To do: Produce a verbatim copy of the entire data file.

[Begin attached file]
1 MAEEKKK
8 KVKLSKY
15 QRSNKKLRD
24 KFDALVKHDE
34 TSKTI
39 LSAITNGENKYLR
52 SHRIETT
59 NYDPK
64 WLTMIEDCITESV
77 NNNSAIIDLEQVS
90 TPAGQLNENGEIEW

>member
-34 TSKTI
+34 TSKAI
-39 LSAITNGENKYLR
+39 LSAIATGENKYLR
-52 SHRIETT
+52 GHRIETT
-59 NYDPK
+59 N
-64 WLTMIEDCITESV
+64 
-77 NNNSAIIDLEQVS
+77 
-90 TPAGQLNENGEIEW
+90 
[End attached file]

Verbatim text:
1 MAEEKKK
8 KVKLSKY
15 QRSNKKLRD
24 KFDALVKHDE
34 TSKTI
39 LSAITNGENKYLR
52 SHRIETT
59 NYDPK
64 WLTMIEDCITESV
77 NNNSAIIDLEQVS
90 TPAGQLNENGEIEW

>member
-34 TSKTI
+34 TSKAI
-39 LSAITNGENKYLR
+39 LSAIATGENKYLR
-52 SHRIETT
+52 GHRIETT
-59 NYDPK
+59 N
-64 WLTMIEDCITESV
+64 
-77 NNNSAIIDLEQVS
+77 
-90 TPAGQLNENGEIEW
+90 